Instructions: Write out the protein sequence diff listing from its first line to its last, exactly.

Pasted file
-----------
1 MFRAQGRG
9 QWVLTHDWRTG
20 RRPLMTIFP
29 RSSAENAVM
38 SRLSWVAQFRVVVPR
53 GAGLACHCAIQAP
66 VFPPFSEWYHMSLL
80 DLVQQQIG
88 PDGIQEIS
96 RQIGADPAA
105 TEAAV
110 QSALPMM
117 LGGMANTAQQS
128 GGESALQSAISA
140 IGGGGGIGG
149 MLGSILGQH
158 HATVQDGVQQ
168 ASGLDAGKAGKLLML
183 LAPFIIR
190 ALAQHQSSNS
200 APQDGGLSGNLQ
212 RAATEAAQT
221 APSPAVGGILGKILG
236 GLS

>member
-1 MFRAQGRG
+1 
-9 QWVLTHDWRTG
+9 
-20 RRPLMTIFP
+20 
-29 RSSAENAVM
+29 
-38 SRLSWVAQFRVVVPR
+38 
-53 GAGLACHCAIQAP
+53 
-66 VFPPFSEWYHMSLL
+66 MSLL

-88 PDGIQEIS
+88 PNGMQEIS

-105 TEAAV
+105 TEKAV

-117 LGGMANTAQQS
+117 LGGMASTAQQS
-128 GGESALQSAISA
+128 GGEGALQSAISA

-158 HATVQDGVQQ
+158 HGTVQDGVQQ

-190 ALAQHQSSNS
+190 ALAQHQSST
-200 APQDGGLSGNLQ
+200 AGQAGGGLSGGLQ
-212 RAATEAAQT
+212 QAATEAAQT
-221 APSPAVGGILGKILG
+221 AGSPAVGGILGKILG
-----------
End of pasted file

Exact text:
1 MFRAQGRG
9 QWVLTHDWRTG
20 RRPLMTIFP
29 RSSAENAVM
38 SRLSWVAQFRVVVPR
53 GAGLACHCAIQAP
66 VFPPFSEWYHMSLL
80 DLVQQQIG
88 PDGIQEIS
96 RQIGADPAA
105 TEAAV
110 QSALPMM
117 LGGMANTAQQS
128 GGESALQSAISA
140 IGGGGGIGG
149 MLGSILGQH
158 HATVQDGVQQ
168 ASGLDAGKAGKLLML
183 LAPFIIR
190 ALAQHQSSNS
200 APQDGGLSGNLQ
212 RAATEAAQT
221 APSPAVGGILGKILG
236 GLS

>member
-1 MFRAQGRG
+1 
-9 QWVLTHDWRTG
+9 
-20 RRPLMTIFP
+20 
-29 RSSAENAVM
+29 
-38 SRLSWVAQFRVVVPR
+38 
-53 GAGLACHCAIQAP
+53 
-66 VFPPFSEWYHMSLL
+66 MSLL

-88 PDGIQEIS
+88 PNGMQEIS

-105 TEAAV
+105 TEKAV

-117 LGGMANTAQQS
+117 LGGMASTAQQS
-128 GGESALQSAISA
+128 GGEGALQSAISA

-158 HATVQDGVQQ
+158 HGTVQDGVQQ

-190 ALAQHQSSNS
+190 ALAQHQSST
-200 APQDGGLSGNLQ
+200 AGQAGGGLSGGLQ
-212 RAATEAAQT
+212 QAATEAAQT
-221 APSPAVGGILGKILG
+221 AGSPAVGGILGKILG